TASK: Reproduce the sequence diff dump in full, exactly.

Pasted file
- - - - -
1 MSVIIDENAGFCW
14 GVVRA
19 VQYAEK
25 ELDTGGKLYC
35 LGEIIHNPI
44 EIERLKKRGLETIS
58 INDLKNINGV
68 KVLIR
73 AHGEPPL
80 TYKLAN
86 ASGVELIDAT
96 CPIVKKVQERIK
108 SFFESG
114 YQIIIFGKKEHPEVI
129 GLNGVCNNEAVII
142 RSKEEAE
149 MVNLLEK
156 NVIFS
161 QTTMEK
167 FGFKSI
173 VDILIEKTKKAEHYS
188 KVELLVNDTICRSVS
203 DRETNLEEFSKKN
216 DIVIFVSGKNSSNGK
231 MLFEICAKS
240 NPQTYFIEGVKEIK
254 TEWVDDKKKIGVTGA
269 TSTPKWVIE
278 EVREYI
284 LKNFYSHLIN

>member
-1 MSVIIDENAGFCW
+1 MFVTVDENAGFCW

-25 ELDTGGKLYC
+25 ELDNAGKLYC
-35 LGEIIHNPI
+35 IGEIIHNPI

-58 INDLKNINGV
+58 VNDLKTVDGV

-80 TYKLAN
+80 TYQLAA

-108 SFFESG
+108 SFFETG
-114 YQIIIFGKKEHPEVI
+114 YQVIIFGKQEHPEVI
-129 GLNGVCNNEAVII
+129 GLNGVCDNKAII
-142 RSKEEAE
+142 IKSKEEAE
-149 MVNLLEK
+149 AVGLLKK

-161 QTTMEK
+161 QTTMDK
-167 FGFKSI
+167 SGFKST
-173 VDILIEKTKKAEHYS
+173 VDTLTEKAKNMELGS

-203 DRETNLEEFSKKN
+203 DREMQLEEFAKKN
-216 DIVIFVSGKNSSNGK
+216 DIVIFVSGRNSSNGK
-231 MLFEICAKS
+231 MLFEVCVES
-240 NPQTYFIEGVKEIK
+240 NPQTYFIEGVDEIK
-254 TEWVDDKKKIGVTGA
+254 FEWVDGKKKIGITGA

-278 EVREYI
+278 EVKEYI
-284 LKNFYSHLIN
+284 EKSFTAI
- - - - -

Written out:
1 MSVIIDENAGFCW
14 GVVRA
19 VQYAEK
25 ELDTGGKLYC
35 LGEIIHNPI
44 EIERLKKRGLETIS
58 INDLKNINGV
68 KVLIR
73 AHGEPPL
80 TYKLAN
86 ASGVELIDAT
96 CPIVKKVQERIK
108 SFFESG
114 YQIIIFGKKEHPEVI
129 GLNGVCNNEAVII
142 RSKEEAE
149 MVNLLEK
156 NVIFS
161 QTTMEK
167 FGFKSI
173 VDILIEKTKKAEHYS
188 KVELLVNDTICRSVS
203 DRETNLEEFSKKN
216 DIVIFVSGKNSSNGK
231 MLFEICAKS
240 NPQTYFIEGVKEIK
254 TEWVDDKKKIGVTGA
269 TSTPKWVIE
278 EVREYI
284 LKNFYSHLIN

>member
-1 MSVIIDENAGFCW
+1 MFVTVDENAGFCW

-25 ELDTGGKLYC
+25 ELDNAGKLYC
-35 LGEIIHNPI
+35 IGEIIHNPI

-58 INDLKNINGV
+58 VNDLKTVDGV

-80 TYKLAN
+80 TYQLAA

-108 SFFESG
+108 SFFETG
-114 YQIIIFGKKEHPEVI
+114 YQVIIFGKQEHPEVI
-129 GLNGVCNNEAVII
+129 GLNGVCDNKAII
-142 RSKEEAE
+142 IKSKEEAE
-149 MVNLLEK
+149 AVGLLKK

-161 QTTMEK
+161 QTTMDK
-167 FGFKSI
+167 SGFKST
-173 VDILIEKTKKAEHYS
+173 VDTLTEKAKNMELGS

-203 DRETNLEEFSKKN
+203 DREMQLEEFAKKN
-216 DIVIFVSGKNSSNGK
+216 DIVIFVSGRNSSNGK
-231 MLFEICAKS
+231 MLFEVCVES
-240 NPQTYFIEGVKEIK
+240 NPQTYFIEGVDEIK
-254 TEWVDDKKKIGVTGA
+254 FEWVDGKKKIGITGA

-278 EVREYI
+278 EVKEYI
-284 LKNFYSHLIN
+284 EKSFTAI